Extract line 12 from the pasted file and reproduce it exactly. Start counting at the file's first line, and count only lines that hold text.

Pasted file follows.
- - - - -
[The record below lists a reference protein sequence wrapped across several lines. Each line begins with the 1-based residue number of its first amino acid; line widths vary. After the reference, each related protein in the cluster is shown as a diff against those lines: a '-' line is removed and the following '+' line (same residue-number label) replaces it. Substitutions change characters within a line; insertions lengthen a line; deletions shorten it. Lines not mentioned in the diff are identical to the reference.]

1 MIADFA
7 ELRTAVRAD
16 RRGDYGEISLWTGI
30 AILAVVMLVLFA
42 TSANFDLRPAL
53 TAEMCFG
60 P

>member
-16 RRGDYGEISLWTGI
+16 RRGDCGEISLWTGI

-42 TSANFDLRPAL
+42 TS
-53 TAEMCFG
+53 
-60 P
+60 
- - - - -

-42 TSANFDLRPAL